We drove on to the ocean. There’s a parking area at the south end of the spit where we’ve stopped in the past, but I wanted to go out to the end of the road. Long, narrow spits of land are often without roads, or the trail is gated, but this one is wide open. Once a paved road, the remnant is passable, with sections that test the mettle of a Prius. We did see another sedan out there, though most visitors drove trucks. It takes about 20 minutes to drive all the way to the end. A jetty extends out along the channel that connects Humboldt Bay to the ocean.

We watched a few boats going out. An unpaved road goes out some distance on the jetty, but erosion has left the concrete structure exposed. It was like driving on a road composed entirely of large speed bumps. We turned back to the end of the spit.

It looks harmless, but this is not a road for cars. We turned back.

Surprisingly, the spot overlooking the channel is prepared for visitors. There’s a restroom and parking area. Not much, but more inviting than just a sand dune.

We started our drive mid-afternoon, meaning it was already getting dark by 4:30 when we got to the jetty. We walked around, looked at the birds and the water, then headed back. Unpaved roads marked as hunter’s access points lead toward the bay. We saw deer grazing peacefully by the roadside (none had antlers). There’s a beach on the bay side of the spit almost all the way back to the south end of the peninsula. It looks like it would be good for swimming in the summer. Not much in the way of beach-combing, the broken glass was all recent, and there were very few shells. It was good to walk up and down, consider interesting pebbles, and decide to return another time to walk on the ocean side.

King Salmon

We’re having a stretch of good weather, sunny and clear, with none of the rain winters here are known for. We decided to go for a walk in King Salmon, a tiny town on a peninsula south of Eureka. It’s all low-lying land, and floods whenever there’s an especially high tide. I wanted to have a look. We drove out, and parked at Gill’s By The Bay, a seafood restaurant at the far end of the road.

We walked along the shore on the Halibut Trail, past the pet cemetery, and along the beach. We passed a few other people walking, and saw a couple of fishermen on the jetty, though it was very quiet. There were a surprising number of large clam shells. Usually they’re broken, and it’s hard to find whole ones, but one after another turned up along the beach. The bright sun made it a lovely walk. We’ll go back another day and pick up where we left off. I’d like to walk the entire shoreline of the region, though a lot of it is too far from roads and parking lots for us. Still, it’s a good goal, or starting point for exploration.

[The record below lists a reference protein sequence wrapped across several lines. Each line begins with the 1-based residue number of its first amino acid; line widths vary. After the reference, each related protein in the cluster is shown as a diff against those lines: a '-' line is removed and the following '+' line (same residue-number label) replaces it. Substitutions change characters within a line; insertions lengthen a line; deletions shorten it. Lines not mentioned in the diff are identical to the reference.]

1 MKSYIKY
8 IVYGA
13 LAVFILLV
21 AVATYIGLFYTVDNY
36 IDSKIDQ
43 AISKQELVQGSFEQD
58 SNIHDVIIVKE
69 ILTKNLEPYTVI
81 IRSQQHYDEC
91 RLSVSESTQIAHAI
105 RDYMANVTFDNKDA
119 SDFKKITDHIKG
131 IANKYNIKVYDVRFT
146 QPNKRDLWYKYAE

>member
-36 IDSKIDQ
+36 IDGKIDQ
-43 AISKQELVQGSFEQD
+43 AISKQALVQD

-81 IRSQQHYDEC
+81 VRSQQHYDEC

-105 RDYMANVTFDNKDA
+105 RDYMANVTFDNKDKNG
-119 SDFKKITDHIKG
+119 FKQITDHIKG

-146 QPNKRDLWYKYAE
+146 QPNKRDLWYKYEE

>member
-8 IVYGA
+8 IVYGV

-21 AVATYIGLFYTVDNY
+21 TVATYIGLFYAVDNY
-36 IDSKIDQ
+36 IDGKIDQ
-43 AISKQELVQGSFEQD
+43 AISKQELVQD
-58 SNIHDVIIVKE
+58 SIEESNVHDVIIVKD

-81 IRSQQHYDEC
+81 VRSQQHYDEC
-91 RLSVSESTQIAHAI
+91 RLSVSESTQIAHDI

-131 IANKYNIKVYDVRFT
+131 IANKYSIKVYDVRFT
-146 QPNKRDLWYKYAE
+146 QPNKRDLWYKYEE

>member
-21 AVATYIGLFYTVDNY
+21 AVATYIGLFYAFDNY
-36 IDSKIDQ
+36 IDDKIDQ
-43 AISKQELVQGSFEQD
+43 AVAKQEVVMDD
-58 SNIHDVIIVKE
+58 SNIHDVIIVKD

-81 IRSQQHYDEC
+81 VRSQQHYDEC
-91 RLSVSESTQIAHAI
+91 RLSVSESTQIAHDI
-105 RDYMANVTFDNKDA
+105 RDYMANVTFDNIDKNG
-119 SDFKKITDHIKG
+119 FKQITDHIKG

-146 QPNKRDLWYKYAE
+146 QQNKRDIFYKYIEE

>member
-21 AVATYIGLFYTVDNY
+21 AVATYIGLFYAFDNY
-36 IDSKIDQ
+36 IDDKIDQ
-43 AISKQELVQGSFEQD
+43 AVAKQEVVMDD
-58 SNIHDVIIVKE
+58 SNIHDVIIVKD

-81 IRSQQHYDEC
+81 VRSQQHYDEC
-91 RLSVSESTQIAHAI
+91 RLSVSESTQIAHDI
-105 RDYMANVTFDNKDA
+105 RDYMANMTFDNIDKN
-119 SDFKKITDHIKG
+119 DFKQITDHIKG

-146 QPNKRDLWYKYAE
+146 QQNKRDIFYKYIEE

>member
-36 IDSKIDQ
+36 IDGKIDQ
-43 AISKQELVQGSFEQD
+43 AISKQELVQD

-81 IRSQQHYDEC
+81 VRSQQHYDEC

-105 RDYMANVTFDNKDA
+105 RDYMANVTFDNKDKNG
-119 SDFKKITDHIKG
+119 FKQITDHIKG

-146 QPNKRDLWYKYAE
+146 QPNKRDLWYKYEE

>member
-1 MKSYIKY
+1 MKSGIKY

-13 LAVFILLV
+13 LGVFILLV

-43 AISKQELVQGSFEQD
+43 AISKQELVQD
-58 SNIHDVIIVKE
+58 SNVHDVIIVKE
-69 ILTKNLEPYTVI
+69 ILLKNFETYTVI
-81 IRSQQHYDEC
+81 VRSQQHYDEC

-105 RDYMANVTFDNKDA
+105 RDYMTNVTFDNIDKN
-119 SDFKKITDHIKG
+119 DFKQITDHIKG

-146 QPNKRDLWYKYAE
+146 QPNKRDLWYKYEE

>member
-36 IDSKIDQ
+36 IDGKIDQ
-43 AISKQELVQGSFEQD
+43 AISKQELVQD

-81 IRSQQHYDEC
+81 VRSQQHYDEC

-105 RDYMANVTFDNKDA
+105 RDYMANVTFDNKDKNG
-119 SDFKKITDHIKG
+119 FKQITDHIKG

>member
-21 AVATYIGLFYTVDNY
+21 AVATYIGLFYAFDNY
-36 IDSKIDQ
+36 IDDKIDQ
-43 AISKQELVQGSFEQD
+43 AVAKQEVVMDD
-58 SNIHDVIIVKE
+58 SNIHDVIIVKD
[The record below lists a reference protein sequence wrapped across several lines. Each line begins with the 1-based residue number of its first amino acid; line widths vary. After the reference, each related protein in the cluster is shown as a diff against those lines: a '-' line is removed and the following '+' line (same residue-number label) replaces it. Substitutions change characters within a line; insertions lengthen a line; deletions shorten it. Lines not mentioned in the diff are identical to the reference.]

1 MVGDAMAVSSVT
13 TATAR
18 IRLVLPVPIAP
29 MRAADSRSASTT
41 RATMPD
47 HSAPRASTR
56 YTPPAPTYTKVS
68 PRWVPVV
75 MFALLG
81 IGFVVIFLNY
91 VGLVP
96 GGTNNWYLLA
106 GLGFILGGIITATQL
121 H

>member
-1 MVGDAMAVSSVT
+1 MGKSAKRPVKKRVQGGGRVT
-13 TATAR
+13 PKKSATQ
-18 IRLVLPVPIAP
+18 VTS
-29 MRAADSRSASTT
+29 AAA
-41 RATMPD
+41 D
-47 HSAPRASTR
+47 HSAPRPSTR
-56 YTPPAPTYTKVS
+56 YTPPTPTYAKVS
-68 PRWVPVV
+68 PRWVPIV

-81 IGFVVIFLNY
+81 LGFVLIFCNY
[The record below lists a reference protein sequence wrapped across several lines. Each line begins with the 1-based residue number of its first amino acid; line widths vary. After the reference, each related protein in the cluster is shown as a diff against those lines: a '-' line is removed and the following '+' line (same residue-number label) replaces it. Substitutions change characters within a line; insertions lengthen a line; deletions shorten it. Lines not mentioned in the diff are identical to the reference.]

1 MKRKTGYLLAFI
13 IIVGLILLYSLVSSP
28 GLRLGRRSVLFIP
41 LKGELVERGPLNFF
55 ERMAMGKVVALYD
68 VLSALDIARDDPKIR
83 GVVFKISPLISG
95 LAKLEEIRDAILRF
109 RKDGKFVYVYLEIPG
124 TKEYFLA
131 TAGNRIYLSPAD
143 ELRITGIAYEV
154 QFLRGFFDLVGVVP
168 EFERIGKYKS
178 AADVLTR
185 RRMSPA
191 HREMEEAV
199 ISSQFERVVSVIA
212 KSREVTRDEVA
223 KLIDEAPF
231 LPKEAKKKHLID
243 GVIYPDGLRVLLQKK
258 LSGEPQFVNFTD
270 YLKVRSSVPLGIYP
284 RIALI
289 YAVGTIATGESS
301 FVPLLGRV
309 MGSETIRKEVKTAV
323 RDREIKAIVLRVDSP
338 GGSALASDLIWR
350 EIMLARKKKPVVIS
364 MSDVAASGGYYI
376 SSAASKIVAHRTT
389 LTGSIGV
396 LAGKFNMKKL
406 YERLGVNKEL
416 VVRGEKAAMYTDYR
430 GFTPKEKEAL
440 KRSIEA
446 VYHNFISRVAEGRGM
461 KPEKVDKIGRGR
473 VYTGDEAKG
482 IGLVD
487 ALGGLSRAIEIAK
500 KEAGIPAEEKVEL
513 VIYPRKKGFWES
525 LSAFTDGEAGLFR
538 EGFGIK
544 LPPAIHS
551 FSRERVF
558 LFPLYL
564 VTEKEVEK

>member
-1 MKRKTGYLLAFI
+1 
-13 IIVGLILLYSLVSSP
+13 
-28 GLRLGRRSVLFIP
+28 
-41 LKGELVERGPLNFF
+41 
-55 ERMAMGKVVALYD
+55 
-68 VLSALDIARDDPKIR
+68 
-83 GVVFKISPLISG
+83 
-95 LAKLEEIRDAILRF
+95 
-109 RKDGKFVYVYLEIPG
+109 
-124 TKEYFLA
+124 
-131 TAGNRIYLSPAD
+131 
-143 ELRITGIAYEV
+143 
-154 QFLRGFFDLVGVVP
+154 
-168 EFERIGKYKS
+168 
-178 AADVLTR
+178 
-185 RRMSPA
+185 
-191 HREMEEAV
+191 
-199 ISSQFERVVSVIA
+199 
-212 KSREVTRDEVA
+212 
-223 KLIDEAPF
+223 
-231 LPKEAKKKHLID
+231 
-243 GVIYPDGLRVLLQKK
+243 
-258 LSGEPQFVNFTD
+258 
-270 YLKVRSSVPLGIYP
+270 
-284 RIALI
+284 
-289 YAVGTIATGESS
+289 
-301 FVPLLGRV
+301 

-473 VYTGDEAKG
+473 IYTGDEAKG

Summer comes in as we move out

Leaving Eureka, CA
South San Francisco

As we took off from San Francisco, I looked out the window at the hills. The houses pasted to bone-dry hillside looked a lot like Lima. We arrived in Peru on Tuesday morning and went straight from the airport to Barranca. Tired from the overnight flight, we didn’t notice much other than that the weather was similar to what we just left in San Francisco, overcast and cool.

The early morning air didn’t have the same bite in Lima as in the US, because summer is just beginning in South America, while California is heading into winter.

The next day, the sun came out by noon and the beach warmed up. Each day the sun came out earlier and the day warmed further. By Saturday, the bright sun was out by ten am and families began coming  down the hill from town on foot, or parking along the sidewalk. By 1 pm, it was summer and the beach was rocking. Restauranteurs on the beach believe that the louder they play music, the more likely they are to attract clients. The music was loud. The seasonal restaurant on our next door neighbor’s terrace opened for the season. They’ve put up a volleyball net on the sand across the street, in hopes that players will stop in after working up a thirst. It seems to be working. From quiet and empty on Wednesday to raucous and crowded on the weekend, it was a quick transition.

Sunny Day on the Beach

We went for a walk down the beach past all the seasonal places that suddenly appeared from behind closed windows and doors . Almost every house is now a store or restaurant, cevicheria, bar, resto-bar, snack bar, or cremolada stand. We threaded through the people on the sidewalk. Mid-afternoon on Saturday and some were already deeply into their multi-packs of beer, or swigging from a depleted whisky bottle. A favorite technique is to put music on one’s car radio or player, open the door facing the beach and turn up the volume. Every 10 or 15 feet you walk past a different car playing different tunes.    

Sunset in Barranca

People bring their dogs, and their children, though often not their bathing suits, and end up swimming in their clothes. When we reached the far end of the beach by the fishing boats, we walked back along the sand, watching children run into and away from the water, dig pits and canals, and lie in the sand soaking up the warm sun. Dogs paced the edges of the soccer and volleyball games, ran around or sat by their families. A few people fished, but the weekend is mostly given over to water play. We strolled down the beach, nodding to the occasional fisherman we recognized from less crowded moments, until back to our starting point, happy to head indoors where the noise doesn’t penetrate. If the crowd dies down during the late afternoon, we sit on our front porch to play cards and watch the sunset. Jonathan’s genius idea years ago to put casters on easy chairs lets us wheel out comfy chairs every evening.